|Publication number||US4432822 A|
|Application number||US 06/366,489|
|Publication date||Feb 21, 1984|
|Filing date||Apr 8, 1982|
|Priority date||Apr 8, 1982|
|Publication number||06366489, 366489, US 4432822 A, US 4432822A, US-A-4432822, US4432822 A, US4432822A|
|Inventors||Ronald W. Adams, Theodore W. Johnson|
|Original Assignee||Albany International Corp.|
|Export Citation||BiBTeX, EndNote, RefMan|
|Patent Citations (6), Referenced by (26), Classifications (31), Legal Events (8)|
|External Links: USPTO, USPTO Assignment, Espacenet|
1. Field of the Invention
The invention relates to decorative, upholstered panels and methods for their manufacture.
2. Brief Description of the Prior Art
The prior art literature is replete with descriptions of a wide variety of methods for the manufacture of upholstery panels, commonly used to upholster the interior of transportation vehicles such as automobiles, airplanes and the like. Representative of such descriptions is that found in U.S. Pat. No. 4,199,635.
In recent years, the automobile industry has been interested in employing several diverse upholstery materials in a single motiff. For example, a door panel may be upholstered with a carpeting material near the panel bottom, an imitation leather centerpiece and a vinyl top portion. Prior to the present invention, panels of the type described above were made by bonding the various materials to a molded substrate in a multi-step operation. Bonding could be effected by the dielectric process, adhesives or like techniques. In some cases, the surface materials are combined first and bonded together prior to their being fastened to the substrate. The substrate is normally cardboard, pressboard, injection molded polymeric resin sheets or the like.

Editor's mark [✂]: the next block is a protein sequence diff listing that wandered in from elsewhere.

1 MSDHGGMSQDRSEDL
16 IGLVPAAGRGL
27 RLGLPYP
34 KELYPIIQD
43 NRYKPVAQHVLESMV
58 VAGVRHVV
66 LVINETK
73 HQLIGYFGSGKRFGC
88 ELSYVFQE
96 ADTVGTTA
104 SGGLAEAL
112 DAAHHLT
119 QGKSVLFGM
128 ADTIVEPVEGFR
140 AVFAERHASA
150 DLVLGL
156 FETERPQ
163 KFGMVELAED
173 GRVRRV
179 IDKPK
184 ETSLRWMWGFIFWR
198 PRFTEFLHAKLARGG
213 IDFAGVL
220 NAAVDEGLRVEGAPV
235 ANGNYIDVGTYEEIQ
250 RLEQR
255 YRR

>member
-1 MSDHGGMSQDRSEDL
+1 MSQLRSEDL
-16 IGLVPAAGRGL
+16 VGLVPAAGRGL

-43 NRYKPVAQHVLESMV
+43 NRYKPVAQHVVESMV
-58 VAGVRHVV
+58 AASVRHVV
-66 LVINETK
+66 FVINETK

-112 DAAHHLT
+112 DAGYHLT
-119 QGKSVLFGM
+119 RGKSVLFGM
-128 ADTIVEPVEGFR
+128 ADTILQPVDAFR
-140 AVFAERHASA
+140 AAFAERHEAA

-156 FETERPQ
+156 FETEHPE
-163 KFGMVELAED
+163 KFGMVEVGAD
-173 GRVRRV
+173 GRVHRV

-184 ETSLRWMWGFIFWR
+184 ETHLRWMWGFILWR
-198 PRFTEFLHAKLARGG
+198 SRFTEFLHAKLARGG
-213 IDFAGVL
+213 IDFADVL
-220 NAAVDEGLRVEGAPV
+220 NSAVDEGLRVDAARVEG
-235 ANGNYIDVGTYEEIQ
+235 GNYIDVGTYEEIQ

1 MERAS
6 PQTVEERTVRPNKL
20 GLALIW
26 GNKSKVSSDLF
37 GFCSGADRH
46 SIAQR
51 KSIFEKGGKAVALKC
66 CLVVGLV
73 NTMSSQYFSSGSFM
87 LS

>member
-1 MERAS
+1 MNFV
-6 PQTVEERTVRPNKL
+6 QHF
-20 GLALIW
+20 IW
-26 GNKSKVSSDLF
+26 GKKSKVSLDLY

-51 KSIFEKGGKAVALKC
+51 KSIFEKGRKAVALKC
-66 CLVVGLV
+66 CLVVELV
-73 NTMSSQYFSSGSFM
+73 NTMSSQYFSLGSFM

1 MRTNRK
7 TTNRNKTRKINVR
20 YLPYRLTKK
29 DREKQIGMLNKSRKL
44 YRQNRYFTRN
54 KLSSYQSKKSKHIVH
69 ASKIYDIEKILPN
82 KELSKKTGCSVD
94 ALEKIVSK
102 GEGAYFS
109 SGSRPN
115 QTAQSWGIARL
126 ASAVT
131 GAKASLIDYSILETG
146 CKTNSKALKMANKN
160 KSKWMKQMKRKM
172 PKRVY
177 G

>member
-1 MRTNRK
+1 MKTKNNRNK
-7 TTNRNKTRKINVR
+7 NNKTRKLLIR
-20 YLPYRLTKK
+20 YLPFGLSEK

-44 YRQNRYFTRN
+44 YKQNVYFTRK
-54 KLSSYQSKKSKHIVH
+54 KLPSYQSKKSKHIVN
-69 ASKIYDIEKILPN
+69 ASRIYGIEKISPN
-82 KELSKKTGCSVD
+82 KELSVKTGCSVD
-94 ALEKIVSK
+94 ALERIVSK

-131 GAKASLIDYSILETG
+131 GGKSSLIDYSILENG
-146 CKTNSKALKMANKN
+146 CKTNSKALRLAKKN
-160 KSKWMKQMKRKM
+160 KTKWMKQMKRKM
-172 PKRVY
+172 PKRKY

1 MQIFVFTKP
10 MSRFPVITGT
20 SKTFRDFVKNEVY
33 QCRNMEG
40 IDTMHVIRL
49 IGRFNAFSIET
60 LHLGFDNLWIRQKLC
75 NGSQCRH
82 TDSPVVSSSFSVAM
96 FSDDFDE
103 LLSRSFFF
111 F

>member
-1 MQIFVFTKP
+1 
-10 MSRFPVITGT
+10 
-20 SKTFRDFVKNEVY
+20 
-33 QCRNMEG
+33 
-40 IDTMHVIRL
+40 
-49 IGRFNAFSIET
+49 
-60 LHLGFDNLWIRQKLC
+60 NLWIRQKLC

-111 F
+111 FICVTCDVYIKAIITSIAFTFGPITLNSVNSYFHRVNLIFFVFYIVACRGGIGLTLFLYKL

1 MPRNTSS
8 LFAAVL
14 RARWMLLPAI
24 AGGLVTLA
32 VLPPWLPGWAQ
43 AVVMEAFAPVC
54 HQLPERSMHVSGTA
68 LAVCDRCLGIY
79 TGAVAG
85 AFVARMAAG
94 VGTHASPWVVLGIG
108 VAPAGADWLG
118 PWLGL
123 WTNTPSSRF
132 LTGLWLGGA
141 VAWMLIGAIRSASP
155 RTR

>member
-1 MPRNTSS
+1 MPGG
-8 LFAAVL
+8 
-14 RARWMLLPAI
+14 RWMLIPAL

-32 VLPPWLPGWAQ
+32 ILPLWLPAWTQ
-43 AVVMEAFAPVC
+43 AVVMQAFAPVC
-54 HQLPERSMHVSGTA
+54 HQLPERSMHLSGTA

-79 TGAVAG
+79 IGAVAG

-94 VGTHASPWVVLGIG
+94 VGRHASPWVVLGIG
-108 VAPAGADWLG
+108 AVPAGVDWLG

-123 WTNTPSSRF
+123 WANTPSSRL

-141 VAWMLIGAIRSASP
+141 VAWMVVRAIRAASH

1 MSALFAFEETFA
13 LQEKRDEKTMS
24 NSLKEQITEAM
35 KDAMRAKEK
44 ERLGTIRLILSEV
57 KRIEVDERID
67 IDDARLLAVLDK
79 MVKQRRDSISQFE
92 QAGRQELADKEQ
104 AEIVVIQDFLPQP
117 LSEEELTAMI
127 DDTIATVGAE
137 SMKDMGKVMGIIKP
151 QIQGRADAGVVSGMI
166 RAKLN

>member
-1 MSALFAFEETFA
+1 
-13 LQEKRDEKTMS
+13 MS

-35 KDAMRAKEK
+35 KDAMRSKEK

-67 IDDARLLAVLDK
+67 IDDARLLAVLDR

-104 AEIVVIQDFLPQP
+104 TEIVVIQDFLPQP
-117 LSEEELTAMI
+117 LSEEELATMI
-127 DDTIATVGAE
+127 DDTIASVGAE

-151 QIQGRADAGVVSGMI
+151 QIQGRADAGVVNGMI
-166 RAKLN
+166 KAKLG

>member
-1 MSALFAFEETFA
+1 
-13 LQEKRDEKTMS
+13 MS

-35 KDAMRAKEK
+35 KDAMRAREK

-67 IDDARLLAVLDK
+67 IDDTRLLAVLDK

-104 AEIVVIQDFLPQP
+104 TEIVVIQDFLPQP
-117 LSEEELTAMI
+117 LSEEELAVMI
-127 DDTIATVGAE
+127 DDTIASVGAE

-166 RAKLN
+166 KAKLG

The method of the present invention permits one to manufacture upholstered panels having a face of a plurality of upholstery materials. The joining, bonding and molding of the component parts takes place during a single molding step without the use of large quantities of adhesives, making for lower cost panels. The panels prepared by the process of the invention are esthetically acceptable and pleasing in appearance. The elimination of the sole use of glues and adhesives in their manufacture is also an advantage, reducing the hazards of solvents generally associated with the use of glues and adhesives.